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Economy in Brief

German IP Looks Very Strong; Output Growth Ramps Up
by Robert Brusca  July 7, 2017

Germany's industrial production is up by 1.2% month-to-month in May after a 0.7% gain in April. The three-month growth rate at 8.5% annualized is a part of a sequential acceleration from 12-month to six-month to three-month. Sequential acceleration is present for German output of consumer goods, capital goods and intermediate goods. Each sector has three-month annualized growth of better than a 6.5% pace. Year-over-year, the weakest sector growth is for consumer goods at a 3.2% gain.

In the quarter-to-date (two months into it), output is up at a 9.6% pace with sector growth rates at 5.9% or better.

Construction output in Germany saw a 0.5% decline in May after a 0.7% drop in April. Construction output is cooling after logging an 11.2% gain over 12 months and a 22.4% pace over six months. The three-month pace is down to a 'modest' 6% annual rate. But in the quarter-to-date, construction output is spurting at a 31.6% annual rate.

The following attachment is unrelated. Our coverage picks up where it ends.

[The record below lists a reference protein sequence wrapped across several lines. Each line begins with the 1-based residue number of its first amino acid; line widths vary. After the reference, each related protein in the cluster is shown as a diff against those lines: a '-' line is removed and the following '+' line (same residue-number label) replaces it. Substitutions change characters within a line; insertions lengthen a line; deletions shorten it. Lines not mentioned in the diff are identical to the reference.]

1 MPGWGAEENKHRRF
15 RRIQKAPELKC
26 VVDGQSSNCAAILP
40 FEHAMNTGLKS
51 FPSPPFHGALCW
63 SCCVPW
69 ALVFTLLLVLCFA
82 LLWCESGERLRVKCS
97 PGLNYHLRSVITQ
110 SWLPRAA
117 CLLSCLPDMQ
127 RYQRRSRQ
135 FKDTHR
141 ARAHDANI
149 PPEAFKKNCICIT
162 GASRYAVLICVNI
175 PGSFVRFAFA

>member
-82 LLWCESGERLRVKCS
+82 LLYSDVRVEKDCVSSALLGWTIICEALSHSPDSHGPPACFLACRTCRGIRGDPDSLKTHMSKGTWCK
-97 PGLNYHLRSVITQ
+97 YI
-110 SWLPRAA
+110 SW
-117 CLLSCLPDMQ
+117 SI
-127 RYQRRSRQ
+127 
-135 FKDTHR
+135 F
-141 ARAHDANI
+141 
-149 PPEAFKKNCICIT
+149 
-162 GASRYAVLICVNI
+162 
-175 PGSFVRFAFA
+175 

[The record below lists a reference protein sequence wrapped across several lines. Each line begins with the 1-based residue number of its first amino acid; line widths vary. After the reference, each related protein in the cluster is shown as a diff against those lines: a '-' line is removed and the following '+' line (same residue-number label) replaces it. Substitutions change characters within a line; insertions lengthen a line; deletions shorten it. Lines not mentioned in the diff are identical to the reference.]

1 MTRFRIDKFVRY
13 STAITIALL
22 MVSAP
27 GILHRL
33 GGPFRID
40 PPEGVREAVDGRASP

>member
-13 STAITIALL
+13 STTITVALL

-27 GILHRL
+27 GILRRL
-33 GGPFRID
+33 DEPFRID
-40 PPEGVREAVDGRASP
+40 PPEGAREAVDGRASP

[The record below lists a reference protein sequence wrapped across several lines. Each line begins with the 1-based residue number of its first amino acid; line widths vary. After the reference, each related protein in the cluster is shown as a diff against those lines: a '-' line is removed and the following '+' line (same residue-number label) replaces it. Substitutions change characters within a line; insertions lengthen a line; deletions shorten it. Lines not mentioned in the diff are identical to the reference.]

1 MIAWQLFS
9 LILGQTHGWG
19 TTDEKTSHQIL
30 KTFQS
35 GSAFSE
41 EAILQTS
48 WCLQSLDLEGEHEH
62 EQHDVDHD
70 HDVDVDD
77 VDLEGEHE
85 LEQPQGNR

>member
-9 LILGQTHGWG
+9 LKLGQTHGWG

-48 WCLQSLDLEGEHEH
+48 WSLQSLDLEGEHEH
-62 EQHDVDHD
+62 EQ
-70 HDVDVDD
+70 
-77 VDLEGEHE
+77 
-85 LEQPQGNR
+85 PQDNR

On balance, it is hard to find an aspect for German industrial output that is weak. Of course, real orders and real sector sales are much weaker than output. Germany released the orders report yesterday that also showed weak domestic demand with much of the strength in German foreign orders. It is still surprising that German real domestic orders and real sector sales are so weak with foreign orders and German output so strong.

Elsewhere in Europe output stands firm to strong. In May, output rose in in five of the six countries listed in the table (France, Spain, Ireland, Portugal, Sweden and Norway). All six show gains in the three-month growth rates with double digit expansions in France, Spain and Ireland over three months. Over six months, only Irish output is lower and it is falling at a double-digit rate. Over 12 months, five of six countries show output gains. Five of the six countries (Sweden an exception) have three-month growth rates stronger than their 12-month growth rates. Only Portugal shows clear consistent sequential acceleration. In the quarter-to-date, two of six of these countries show declines (Spain and Sweden) with firm to strong gains elsewhere.

On balance, Germany and Europe are showing strong gains in industrial output to dovetail with the recent strength in global PMI data for manufacturing. Germany still has a somewhat softer spot in domestic real orders and in real sector sales. But German and European industrial output and manufacturing PMI reports have been consistently very strong recently.

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